UK Release Date: 5th December 2014
Runtime: 89 minutes
Director: Grégory Levasseur
Writer: Daniel Meersand, Nick Simon
Starring: Ashley Hinshaw, Denis O’Hare, James Buckley, Christa Nicola, Amir K
Synopsis: A pair of archaeologists join a documentary film crew in order to explore a newly discovered pyramid hidden underground in the desert.
Halloween has been and gone, but horror films are still making their way through cinemas. The latest horror flop to appear in UK multiplexes is Egypt-set found footage movie The Pyramid, which embraces silliness and ridiculous plot developments to great effect.
Dr Nora Holden (Ashley Hinshaw) and her father Miles (Denis O’Hare) are running an archaeological dig in Egypt, watched by documentary filmmaker Sunni (Christa Nicola) and her cameraman Fitzie (James Buckley). They decide to enter an underground pyramid that they unearth, soon discovering that something very sinister is down there.
The Pyramid is a very ramshackle movie, thrown together rather than elegantly constructed. The found footage gimmick is picked up and dropped almost at will, with the film seemingly unsure whether to fully commit to the style given its recent ubiquity and falling popularity.
| "This is the find of the century. You’re crazy if you think I’m not going in there."
However, where the film does excel is in how wholeheartedly it embraces its own silliness. The third act of The Pyramid is a thoroughly ridiculous creature feature, in which any sense of claustro-horror in the vein of The Descent is immediately discarded in favour of jump scares aplenty and a liberal sprinkling of gore. One jump scare in particular is legitimately shocking and completely turns the film on its head in a single explosion of violence.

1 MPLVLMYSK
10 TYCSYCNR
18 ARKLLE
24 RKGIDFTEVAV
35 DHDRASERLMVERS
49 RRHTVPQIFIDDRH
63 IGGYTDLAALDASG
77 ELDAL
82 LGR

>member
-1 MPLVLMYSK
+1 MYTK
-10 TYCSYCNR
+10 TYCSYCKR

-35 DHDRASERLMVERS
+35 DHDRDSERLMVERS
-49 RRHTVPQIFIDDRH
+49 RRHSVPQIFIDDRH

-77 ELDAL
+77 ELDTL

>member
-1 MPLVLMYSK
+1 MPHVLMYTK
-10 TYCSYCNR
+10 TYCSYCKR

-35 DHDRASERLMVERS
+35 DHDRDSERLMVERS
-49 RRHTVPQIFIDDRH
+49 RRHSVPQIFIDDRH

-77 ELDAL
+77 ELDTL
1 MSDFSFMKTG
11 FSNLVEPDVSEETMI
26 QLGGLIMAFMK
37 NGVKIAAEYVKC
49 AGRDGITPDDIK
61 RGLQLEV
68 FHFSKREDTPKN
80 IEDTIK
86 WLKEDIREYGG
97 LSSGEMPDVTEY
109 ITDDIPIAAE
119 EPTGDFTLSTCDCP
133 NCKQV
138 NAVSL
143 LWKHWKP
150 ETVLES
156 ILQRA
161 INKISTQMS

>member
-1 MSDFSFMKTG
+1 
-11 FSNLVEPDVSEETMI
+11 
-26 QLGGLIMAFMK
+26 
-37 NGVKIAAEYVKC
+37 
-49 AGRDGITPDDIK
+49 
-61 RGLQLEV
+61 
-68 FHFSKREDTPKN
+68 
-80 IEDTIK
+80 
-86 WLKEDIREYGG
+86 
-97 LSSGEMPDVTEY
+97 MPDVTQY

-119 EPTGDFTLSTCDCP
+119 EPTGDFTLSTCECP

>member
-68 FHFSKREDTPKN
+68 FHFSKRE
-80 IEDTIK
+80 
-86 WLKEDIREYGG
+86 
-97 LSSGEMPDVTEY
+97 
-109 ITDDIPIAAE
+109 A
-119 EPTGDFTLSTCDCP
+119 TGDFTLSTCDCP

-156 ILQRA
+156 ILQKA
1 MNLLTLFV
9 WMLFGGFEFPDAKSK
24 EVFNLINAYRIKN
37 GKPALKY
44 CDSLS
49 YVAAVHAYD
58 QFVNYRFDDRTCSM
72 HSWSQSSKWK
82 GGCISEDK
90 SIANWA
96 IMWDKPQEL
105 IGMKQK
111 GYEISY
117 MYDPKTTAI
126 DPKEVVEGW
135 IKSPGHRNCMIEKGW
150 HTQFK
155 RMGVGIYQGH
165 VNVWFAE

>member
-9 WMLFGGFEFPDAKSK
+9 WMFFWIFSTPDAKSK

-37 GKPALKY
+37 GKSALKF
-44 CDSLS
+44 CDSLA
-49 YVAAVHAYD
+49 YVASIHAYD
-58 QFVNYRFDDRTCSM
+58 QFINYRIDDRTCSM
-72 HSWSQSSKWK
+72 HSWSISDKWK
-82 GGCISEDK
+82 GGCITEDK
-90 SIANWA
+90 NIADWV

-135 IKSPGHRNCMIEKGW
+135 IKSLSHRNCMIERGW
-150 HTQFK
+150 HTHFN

This sense of fun does not, however, transfer to the cast. The central performers are a bland ensemble of horror movie cannon fodder, devoid of any real character. In fact, the only one with anything approaching a personality is Fitzie – played by Inbetweeners star James Buckley – and he is relegated to delivering tonally inappropriate one-liners, including a truly excruciating and baffling bit of feline wordplay.
The central crime of the film is in its complete lack of tension building. Films like The Descent and this year’s As Above, So Below did a great job of gradually increasing the scare factor, utilising the claustrophobic setting to unsettle the audience. The Pyramid, on the other hand, is far too dimly lit to ever make the most of its impressively tight setting and too keen to deliver cheap jump scares to create any sustained tension.
| "Stay close… and don’t touch anything.”
The Pyramid doesn’t seem to fully understand where it sits. It’s not convinced it’s a found footage movie and regularly abandons that gimmick, but nor is it convinced that it’s a claustro-horror either.
For all of its clunky dialogue and myriad flaws, it’s worth admiring The Pyramid for its commitment to its own silliness. By the time it goes full-tilt bonkers in the final half an hour, the film has built up enough guilty pleasure goodwill that it ends up being an enjoyable experience.
Pop or Poop?
Badly shot, poorly written and blandly acted, it’s a frustrating example of missed potential that is almost rescued by its really fun climax.
Do you agree with my review? Let me know in the comments section.